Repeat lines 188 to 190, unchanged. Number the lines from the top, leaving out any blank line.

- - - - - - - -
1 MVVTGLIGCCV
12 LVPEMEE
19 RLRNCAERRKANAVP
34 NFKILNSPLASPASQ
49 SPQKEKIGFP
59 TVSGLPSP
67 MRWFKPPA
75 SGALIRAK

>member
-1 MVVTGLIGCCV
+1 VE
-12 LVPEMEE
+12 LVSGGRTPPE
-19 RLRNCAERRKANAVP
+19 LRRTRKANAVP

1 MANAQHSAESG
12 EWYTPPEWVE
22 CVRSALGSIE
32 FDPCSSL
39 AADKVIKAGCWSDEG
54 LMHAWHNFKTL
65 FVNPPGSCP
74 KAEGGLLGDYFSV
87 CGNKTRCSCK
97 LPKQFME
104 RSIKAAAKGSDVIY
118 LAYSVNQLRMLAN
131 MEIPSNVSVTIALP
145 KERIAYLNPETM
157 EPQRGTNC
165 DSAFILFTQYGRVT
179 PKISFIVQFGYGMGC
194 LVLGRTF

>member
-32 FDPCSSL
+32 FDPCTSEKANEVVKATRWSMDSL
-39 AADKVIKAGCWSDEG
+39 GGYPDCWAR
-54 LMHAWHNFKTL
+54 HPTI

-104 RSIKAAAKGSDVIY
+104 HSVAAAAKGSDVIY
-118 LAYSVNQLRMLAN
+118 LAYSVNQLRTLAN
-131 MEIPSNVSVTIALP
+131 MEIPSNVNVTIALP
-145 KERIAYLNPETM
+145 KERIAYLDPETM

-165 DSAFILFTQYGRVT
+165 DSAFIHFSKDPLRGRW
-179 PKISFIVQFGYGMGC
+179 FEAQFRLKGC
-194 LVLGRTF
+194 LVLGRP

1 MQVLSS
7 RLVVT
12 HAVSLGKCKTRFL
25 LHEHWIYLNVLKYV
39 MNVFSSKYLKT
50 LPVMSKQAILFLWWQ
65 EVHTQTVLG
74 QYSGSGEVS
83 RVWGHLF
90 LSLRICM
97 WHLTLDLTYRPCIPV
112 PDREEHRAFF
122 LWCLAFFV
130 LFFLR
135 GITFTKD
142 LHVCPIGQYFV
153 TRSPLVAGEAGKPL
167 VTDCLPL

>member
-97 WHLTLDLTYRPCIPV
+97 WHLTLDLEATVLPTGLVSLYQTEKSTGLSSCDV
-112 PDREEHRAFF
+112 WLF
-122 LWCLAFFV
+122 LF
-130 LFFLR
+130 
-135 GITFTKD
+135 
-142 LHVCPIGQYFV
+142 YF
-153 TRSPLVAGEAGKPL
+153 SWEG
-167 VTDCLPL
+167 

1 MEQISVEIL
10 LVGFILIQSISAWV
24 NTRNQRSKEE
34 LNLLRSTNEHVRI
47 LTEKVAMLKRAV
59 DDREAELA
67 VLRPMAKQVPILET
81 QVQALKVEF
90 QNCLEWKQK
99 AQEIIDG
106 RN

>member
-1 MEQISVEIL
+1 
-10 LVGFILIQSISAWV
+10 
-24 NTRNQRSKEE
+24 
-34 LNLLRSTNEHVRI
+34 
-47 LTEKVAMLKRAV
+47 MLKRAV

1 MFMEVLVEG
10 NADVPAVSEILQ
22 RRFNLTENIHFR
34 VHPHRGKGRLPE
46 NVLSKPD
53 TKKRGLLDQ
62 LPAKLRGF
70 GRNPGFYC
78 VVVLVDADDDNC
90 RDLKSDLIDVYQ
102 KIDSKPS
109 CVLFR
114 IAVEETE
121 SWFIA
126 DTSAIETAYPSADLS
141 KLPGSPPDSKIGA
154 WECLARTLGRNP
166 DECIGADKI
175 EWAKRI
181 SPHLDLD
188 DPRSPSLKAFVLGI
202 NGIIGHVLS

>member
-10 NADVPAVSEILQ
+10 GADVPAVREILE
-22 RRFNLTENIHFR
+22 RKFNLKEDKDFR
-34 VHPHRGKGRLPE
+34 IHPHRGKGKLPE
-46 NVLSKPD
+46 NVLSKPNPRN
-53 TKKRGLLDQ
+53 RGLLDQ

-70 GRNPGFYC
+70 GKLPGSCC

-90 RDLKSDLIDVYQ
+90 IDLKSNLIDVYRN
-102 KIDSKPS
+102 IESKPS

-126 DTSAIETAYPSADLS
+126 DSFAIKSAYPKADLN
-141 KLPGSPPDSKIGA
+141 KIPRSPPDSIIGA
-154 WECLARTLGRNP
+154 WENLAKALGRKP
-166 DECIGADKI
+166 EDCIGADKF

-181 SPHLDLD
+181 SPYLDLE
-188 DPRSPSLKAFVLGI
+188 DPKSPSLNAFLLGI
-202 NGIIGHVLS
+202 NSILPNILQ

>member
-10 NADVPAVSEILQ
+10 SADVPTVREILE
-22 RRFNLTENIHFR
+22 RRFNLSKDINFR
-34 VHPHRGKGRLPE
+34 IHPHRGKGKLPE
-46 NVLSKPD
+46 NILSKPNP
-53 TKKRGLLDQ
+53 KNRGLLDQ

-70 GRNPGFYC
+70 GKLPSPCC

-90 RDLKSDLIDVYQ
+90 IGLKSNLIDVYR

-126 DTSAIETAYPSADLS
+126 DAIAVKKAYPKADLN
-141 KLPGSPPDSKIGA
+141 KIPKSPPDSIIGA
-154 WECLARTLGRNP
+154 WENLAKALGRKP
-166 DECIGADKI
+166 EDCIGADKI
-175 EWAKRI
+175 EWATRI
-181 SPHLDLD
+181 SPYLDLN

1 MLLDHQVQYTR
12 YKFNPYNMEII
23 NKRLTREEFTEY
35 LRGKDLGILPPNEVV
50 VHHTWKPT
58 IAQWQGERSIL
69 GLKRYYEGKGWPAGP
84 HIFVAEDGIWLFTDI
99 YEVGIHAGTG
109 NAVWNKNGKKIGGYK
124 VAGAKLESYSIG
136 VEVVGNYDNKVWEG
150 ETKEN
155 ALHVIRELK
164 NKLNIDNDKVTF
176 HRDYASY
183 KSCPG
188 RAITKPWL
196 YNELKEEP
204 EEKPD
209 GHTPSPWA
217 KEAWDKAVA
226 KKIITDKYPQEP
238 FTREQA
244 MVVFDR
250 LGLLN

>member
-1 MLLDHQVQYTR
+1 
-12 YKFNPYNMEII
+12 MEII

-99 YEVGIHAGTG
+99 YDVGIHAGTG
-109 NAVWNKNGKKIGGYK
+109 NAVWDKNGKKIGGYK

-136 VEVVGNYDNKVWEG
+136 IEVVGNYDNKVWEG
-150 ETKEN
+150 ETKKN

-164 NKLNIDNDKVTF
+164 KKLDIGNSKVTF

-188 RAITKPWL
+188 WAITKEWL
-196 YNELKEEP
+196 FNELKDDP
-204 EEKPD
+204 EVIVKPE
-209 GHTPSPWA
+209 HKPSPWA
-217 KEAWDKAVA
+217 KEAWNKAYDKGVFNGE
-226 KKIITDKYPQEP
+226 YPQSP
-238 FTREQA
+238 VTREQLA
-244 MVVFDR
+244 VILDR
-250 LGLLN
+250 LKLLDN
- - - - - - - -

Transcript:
-175 EWAKRI
+175 EWATRI
-181 SPHLDLD